The Orioles have traded infielder Robert Andino to the Seattle Mariners for outfielder Trayvon Robinson, giving the club another option in left field while thinning out their surplus at second base.
Also, the Orioles added infielder Jonathan Schoop and left-hander Mike Belfiore to their 40-man roster, protecting both players in the Rule 5 draft, which will be held Dec. 6 at the Winter Meetings in Nashville. They outrighted pitcher Oliver Drake, a 43rd-round pick in the 2008 First-Year Player Draft out of the Naval Academy, to Triple-A Norfolk.
Andino, 28, appeared in 360 games for the Orioles over the past four seasons, batting .239/.302/.326 with 16 homers and 80 RBIs. He hit .211 with a career-high seven home runs and 28 RBIs this year while again getting most of the starts at second base with Brian Roberts on the disabled list.
Andino was acquired from the Florida Marlins prior to the start of the 2009 season in exchange for pitcher Hayden Penn. The Orioles were expected to non-tender him by the Nov. 30 deadline.
Fans in Baltimore will always remember Andino for his walk-off single to beat the Red Sox in the final game of the 2011 season - and how he disappeared beneath a pile of teammates in the infield dirt.
Robinson, 25, batted .215/.272/.330 in 90 major league games over the past two seasons. The switch-hitter appeared in 46 games (39 starts) in left field for Seattle in 2012.
Robinson hit 73 home runs and stole 169 bases in 754 games over eight minor league seasons after being chosen by the Los Angeles Dodgers in the 10th round of the 2005 First-Year Player Draft. He was traded to the Mariners on July 31, 2011 as part of a three-team deal that sent former Orioles pitcher Erik Bedard to the Boston Red Sox.
Robinson and Orioles pitcher Steve Johnson were roommates in the Dodgers' system.
"Robinson has good speed and plays good defense in the outfield, particularly in left field, and he has some pop in his bat," said executive vice president Dan Duquette. "He's capable of stealing bases. He gives us another option in the outfield. And we had some surplus in the infield with some capable infielders. When we claimed (Alexi) Casilla, we just had some surplus there."
Like Andino, Robinson is out of minor league options and would have to pass through waivers before being sent down.
"The trade of an infielder allowed us to address a need we had in the outfield," Duquette said. "This kid's got good speed and some power. If he can make a little bit more consistent contact in the big leagues, he's got a chance to establish himself as a solid player.
"He'll have a chance to make the team in the spring. He gives us another outfielder. We needed another one with (Endy) Chavez and (Nate) McLouth gone. The pickup of Casilla allowed us to trade an infielder to address a need."
Duquette said the club is still attempting to re-sign McLouth, who filed for free agency after the World Series.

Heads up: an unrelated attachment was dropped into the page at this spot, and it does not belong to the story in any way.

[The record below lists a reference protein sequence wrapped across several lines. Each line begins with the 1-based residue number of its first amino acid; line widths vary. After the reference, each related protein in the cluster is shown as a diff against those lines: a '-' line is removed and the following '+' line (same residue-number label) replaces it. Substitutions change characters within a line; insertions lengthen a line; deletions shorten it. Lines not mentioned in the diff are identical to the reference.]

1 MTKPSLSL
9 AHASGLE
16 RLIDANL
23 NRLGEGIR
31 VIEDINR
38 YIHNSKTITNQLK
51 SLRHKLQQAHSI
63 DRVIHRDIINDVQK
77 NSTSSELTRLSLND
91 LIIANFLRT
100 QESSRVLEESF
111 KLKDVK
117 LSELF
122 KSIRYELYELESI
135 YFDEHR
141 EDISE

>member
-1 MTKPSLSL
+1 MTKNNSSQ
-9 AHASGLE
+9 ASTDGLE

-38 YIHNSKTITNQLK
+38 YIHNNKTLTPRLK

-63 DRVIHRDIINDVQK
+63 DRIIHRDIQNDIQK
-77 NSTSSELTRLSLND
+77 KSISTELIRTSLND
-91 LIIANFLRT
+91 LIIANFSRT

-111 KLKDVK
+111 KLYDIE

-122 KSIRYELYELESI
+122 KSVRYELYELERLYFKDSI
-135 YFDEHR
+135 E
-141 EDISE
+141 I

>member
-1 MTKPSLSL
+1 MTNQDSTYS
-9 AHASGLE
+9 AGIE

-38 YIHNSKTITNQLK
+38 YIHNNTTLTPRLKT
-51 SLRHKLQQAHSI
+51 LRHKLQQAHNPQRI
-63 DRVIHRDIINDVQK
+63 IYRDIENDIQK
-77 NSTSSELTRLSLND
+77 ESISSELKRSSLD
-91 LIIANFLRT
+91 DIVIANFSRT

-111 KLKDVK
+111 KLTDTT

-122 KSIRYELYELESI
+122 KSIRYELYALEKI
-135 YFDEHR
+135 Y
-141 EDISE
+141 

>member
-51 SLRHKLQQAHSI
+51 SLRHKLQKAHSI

"McLouth is a possibility, but with the addition of Trayvon Robinson, we have a young outfielder, 25 years old, who may be able to help us as an extra outfielder," Duquette said. "And if he learns to make better contact, he could be a solid player."
The Mariners issued a press release on the trade that included the following statement from general manager Jack Zduriencik: "The addition of Robert Andino gives us some experienced infield depth with a player who has played multiple positions. With Robert having major league and playoff experience and still relatively young, we thought that it made sense to make this trade and let him come in and compete."
The Orioles had some luck when acquiring another Mariners outfielder, Adam Jones. We'll see how this one turns out.
Today's moves leave the Orioles with a full 40-man roster. No other players from within the organization can be added before the Rule 5 draft.
Schoop, 21, batted .245/.324/.386 in 124 games for Double-A Bowie in 2012. He was the Orioles' minor league Player of the Year in 2011.
Following the 2012 season, Schoop batted .270/.446/.429 with two home runs and 10 RBI in 21 games in the Arizona Fall League and was selected to play in the league's Rising Stars Game. Schoop was also a mid-season Eastern League All-Star with Bowie in 2012.
Belfiore, 24, was acquired from the Arizona Diamondbacks on May 11, 2012 as the player to be named later in the Josh Bell trade on April 21. Belfiore was 5-1 with a 2.85 ERA in 28 relief appearances for Bowie and also pitched in the Arizona Fall League, where he went 1-1 with a 4.38 ERA in 12 outings. He also was chosen to play in the Rising Stars Game.
Belfiore was selected by the Diamondbacks in the first round (45th overall) of the 2009 First-Year Player Draft out of Boston College.
"Schoop is a solid infielder and he did well in the Eastern League and he made the All-Star team in the Arizona Fall League," Duquette said. "He's got a chance with the bat. He's only 21 years old.
"Belfiore is very tough on left-handers right now. He's got a chance to develop into a major league pitcher."
Schoop is a natural shortstop who's also been playing second and third base.
"Like Earl Weaver said, sign as many shortstops as you can and worry where to play them once they get to the big leagues," Duquette said. "He's versatile and very capable at all three positions."
Drake, 25, appeared in three games for Bowie, going 1-1 with a 1.50 ERA. He missed most of 2012 after having right shoulder surgery.